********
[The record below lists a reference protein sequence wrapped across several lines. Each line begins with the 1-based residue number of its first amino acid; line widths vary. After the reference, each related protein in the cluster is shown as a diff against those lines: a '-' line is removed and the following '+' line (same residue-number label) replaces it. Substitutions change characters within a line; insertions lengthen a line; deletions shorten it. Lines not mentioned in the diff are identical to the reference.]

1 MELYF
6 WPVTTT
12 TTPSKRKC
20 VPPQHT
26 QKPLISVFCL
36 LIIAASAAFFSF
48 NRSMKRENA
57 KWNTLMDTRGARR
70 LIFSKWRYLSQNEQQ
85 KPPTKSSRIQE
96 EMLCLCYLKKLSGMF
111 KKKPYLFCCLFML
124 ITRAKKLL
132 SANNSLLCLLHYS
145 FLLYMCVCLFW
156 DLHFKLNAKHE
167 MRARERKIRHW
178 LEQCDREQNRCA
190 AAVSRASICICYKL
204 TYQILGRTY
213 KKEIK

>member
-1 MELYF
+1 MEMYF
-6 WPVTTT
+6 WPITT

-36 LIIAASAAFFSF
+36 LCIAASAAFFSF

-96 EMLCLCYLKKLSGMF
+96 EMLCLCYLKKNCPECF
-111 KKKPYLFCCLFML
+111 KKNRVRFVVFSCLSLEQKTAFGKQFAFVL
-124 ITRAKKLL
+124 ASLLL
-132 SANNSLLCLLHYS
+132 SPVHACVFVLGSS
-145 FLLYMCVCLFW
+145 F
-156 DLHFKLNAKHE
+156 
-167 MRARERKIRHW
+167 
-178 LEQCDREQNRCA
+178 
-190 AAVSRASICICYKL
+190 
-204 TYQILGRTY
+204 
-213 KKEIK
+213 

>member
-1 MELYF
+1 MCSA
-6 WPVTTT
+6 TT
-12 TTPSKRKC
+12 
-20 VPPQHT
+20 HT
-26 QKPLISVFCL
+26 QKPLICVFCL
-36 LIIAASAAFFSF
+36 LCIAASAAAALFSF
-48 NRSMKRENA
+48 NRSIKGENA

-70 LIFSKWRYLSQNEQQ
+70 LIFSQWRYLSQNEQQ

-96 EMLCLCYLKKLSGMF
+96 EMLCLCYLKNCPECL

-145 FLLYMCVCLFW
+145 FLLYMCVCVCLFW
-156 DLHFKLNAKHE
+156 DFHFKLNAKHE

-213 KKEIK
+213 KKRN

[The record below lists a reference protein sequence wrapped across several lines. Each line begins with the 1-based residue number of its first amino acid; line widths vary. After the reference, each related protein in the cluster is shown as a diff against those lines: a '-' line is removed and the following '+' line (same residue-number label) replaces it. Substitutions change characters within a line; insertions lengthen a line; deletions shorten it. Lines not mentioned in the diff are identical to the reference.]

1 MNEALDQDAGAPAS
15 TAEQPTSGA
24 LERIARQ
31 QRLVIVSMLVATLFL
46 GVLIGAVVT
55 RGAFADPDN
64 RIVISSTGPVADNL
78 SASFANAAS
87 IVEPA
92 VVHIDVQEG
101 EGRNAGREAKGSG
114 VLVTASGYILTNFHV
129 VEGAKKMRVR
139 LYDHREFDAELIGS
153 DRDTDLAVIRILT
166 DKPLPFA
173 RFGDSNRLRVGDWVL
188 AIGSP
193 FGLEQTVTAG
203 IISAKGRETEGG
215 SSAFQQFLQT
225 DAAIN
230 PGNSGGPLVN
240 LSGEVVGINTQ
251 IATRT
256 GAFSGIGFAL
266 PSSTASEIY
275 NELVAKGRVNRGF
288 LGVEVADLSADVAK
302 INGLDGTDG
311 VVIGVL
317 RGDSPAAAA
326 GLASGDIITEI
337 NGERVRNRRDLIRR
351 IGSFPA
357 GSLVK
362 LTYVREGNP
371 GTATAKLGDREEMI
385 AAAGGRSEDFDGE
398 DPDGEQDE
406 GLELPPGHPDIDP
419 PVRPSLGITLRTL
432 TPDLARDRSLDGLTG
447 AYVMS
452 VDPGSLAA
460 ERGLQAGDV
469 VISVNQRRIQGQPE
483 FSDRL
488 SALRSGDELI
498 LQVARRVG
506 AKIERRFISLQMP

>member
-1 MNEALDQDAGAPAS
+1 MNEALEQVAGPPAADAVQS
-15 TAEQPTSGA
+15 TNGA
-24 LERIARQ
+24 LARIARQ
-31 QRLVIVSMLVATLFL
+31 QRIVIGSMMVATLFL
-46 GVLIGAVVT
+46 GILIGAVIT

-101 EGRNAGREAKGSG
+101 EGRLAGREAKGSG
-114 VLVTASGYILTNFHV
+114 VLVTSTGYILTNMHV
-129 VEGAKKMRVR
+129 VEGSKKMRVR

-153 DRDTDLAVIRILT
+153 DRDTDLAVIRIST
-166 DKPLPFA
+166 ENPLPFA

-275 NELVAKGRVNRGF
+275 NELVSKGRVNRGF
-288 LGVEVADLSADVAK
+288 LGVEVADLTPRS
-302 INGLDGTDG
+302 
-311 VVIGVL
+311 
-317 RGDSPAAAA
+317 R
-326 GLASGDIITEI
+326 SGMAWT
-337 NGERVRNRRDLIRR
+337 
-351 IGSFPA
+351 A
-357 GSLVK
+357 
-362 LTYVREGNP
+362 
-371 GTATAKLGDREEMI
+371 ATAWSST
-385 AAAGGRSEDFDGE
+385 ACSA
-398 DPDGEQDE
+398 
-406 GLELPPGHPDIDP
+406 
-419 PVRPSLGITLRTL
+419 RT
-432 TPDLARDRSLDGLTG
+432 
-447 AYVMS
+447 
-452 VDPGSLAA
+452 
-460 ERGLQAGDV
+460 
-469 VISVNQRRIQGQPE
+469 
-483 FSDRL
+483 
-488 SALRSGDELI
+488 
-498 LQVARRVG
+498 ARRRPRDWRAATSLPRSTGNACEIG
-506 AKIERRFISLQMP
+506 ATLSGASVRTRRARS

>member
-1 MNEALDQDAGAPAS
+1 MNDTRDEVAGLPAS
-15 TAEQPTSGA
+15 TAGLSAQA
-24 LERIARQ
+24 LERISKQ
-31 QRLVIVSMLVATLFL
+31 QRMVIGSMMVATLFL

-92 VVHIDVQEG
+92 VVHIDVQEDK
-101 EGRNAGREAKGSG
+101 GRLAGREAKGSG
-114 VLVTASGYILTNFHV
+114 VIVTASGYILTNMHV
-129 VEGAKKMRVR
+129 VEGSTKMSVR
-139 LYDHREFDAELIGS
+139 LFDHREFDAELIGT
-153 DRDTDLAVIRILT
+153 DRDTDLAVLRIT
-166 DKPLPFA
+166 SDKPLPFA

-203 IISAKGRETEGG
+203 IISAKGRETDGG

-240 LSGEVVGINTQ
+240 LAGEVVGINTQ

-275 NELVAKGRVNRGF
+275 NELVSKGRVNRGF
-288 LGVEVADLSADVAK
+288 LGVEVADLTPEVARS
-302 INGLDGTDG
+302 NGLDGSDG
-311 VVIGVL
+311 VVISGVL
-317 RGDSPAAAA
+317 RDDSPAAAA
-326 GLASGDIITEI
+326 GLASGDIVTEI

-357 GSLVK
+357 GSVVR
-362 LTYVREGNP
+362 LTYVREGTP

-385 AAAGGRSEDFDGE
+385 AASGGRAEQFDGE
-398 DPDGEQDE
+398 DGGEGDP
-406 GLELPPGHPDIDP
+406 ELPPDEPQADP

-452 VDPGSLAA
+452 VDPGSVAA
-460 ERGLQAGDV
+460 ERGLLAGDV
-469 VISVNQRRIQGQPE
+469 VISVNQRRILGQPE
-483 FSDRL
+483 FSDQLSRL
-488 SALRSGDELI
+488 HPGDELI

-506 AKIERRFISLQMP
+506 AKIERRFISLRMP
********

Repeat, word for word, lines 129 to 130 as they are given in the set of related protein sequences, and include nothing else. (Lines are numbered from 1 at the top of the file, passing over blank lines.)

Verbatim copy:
>member
-1 MNEALDQDAGAPAS